LACMA recently hosted its third Andrew W. Mellon Summer Academy, a one-week, behind-the-scenes introduction to the curatorial process in a large art museum. The project is a component of the Andrew W. Mellon Undergraduate Curatorial Fellowship Program, generously supported by The Andrew W. Mellon Foundation.
LACMA’s 2016 Andrew W. Mellon Summer Academy offered 14 students the opportunity to gain first-hand knowledge of a curator’s responsibilities within a large art museum and meet with a wide range of staff members who regularly collaborate with curators on museum projects. During the immersive program, the students co-curated an exhibition of photographs from LACMA’s Marjorie and Leonard Vernon Collection. After meeting with collection managers and conservators to discuss the condition of the artworks, they were invited to study the selected photographs directly. The resulting exhibition, On the Threshold of Reality: Selections from LACMA’s Permanent Collection, examined photography’s move from representation toward abstraction and self-sufficiency, while grouping the selected artworks around three sub-themes: de-contextualization, manipulation, and perspective. In this role, the students were able to apply their art historical knowledge to the exhibition’s organization and write exhibition-related texts. The exhibition was installed on the final day of the program in LACMA’s Study Center for Photography and Works on Paper and the students presented their show to Michael Govan, LACMA’s CEO and Wallis Annenberg Director, family members of Marjorie and Leonard Vernon, LACMA staff, and their own family and friends.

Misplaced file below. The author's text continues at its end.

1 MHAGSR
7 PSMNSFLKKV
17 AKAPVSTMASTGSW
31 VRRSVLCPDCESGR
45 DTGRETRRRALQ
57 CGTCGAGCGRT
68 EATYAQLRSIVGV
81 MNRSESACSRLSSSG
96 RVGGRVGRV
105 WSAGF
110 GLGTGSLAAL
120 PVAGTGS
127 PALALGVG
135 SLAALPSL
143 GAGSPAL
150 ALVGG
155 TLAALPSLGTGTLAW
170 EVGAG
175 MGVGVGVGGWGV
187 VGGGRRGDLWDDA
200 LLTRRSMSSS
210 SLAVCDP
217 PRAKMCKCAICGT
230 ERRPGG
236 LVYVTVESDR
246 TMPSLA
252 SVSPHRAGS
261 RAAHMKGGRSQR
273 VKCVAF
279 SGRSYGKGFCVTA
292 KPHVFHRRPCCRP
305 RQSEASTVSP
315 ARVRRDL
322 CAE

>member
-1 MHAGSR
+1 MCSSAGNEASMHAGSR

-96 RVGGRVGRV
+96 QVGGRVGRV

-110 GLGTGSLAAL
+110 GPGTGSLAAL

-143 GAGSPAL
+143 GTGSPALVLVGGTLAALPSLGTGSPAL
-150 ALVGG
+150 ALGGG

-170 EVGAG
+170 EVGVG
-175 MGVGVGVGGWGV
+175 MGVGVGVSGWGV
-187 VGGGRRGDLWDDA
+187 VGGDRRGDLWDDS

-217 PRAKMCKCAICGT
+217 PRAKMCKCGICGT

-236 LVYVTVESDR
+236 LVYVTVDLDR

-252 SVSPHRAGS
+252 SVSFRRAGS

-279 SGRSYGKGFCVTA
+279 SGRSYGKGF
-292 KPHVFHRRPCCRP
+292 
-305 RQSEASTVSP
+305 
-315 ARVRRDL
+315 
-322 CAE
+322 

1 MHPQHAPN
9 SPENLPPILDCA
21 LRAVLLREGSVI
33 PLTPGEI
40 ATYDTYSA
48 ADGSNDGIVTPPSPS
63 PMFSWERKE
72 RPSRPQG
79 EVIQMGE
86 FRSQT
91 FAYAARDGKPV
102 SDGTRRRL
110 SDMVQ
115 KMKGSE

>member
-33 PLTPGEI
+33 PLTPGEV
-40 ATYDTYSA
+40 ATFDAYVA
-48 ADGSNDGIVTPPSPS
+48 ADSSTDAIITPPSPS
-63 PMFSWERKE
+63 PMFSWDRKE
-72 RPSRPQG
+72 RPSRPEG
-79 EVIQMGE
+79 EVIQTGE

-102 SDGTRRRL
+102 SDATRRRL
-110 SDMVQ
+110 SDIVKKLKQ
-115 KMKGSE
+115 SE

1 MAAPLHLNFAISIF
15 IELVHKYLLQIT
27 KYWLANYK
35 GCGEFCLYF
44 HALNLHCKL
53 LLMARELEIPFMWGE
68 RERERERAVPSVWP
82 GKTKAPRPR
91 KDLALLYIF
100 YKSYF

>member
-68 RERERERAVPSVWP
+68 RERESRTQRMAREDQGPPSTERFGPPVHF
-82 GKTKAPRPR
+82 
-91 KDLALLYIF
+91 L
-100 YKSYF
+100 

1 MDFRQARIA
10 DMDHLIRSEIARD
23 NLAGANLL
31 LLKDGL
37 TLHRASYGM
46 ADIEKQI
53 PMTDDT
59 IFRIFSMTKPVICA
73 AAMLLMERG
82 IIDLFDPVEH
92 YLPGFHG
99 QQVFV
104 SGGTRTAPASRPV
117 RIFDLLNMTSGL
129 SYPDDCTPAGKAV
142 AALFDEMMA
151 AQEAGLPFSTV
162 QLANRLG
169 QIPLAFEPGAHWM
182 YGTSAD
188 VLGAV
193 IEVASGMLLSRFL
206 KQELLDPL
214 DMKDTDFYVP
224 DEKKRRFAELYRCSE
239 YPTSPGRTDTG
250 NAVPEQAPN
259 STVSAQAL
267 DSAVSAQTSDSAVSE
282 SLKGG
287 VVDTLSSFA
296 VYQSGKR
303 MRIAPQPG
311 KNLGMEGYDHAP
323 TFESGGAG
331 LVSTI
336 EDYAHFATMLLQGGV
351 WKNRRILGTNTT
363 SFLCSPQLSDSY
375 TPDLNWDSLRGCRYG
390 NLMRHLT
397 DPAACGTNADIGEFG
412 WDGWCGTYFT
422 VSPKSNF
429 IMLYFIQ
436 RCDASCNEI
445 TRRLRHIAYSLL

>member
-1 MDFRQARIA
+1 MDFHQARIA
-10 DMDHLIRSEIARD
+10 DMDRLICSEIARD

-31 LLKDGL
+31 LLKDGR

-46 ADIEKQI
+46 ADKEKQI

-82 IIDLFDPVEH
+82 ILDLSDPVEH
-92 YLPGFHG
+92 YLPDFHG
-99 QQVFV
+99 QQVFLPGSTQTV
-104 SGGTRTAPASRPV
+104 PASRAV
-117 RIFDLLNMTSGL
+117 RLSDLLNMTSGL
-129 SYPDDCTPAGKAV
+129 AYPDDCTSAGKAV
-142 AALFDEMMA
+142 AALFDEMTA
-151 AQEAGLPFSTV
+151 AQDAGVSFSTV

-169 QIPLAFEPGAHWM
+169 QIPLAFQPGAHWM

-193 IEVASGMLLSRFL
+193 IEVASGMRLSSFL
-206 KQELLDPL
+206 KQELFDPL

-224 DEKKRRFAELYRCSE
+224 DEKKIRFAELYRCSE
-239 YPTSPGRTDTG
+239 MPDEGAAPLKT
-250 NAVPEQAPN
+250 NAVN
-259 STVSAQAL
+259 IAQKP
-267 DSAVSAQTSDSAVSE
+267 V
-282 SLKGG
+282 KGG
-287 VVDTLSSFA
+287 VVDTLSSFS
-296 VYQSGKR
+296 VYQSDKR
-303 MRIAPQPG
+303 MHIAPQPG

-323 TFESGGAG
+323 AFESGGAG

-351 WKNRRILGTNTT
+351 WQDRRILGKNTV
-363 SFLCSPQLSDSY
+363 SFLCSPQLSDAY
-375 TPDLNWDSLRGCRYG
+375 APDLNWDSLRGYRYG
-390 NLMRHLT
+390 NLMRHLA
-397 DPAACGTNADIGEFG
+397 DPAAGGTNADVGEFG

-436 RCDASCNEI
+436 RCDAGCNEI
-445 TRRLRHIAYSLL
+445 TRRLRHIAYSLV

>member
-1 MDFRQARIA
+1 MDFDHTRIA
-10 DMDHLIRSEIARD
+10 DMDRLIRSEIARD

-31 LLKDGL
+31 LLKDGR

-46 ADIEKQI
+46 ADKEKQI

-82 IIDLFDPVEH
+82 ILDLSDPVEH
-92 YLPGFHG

The Summer Academy students also spent time at another Los Angeles museum, visited with an artist at his studio, and met an art collector as part of an off-site field trip. After a tour of LACMA’s Robert Mapplethorpe: The Perfect Medium led by Britt Salvesen, curator and head of the Wallis Annenberg Photography Department and the Prints and Drawings department, the students toured the companion exhibition at the J. Paul Getty Museum with Paul Martineau, associate curator in the department of photographs. This allowed the students to experience a comprehensive view of Mapplethorpe’s archive, which was jointly acquired by the two institutions. The group then met with Daniel Joseph Martinez at his Leimert Park studio and learned about his long and medium-rich career. Lastly, Cheech Marin invited the students into his home to explore his Chicano art collection. An entertainer who is well known for his work in film, television, and comedy, Marin has been acquiring art since 1988, and has amassed a renowned collection of Chicano art.
The Andrew W. Mellon Undergraduate Curatorial Fellowship Program, established in 2013, provides specialized training in the curatorial field to students committed to fostering pluralistic art museums. Through the program, undergraduate students learn directly from art museum curators and staff, gaining first-hand insight into the multi-faceted role of a curator, the collaborative nature of curatorial work, and the numerous career paths possible in an arts organization. Next, LACMA will select two Andrew W. Mellon Undergraduate Curatorial Fellows from the promising students in the Summer Academy for two-year fellowships. Learn more about our current Fellows, and read about the experiences of the first class of Fellows.